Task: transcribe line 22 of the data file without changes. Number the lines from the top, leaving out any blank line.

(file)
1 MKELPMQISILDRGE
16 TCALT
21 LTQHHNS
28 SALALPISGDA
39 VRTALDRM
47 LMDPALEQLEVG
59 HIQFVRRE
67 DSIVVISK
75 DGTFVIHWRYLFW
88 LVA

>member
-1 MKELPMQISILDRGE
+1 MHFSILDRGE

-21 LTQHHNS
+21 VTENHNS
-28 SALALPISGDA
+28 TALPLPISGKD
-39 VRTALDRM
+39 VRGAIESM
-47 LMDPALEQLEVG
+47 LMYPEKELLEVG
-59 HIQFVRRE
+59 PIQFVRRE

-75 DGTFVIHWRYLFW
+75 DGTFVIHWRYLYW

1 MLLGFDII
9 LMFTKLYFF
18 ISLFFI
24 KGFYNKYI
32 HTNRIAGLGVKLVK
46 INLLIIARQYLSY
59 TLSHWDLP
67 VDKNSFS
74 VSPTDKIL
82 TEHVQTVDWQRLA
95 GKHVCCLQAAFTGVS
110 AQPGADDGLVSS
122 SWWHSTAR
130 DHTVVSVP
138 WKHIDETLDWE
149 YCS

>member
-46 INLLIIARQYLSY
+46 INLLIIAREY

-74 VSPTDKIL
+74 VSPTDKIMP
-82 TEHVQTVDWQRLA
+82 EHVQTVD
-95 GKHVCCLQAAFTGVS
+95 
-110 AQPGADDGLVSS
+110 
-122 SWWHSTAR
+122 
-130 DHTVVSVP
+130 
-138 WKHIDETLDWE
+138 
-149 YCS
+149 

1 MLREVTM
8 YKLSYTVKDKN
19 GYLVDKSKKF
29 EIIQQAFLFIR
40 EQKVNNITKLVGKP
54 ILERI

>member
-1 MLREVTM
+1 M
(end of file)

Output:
-59 HIQFVRRE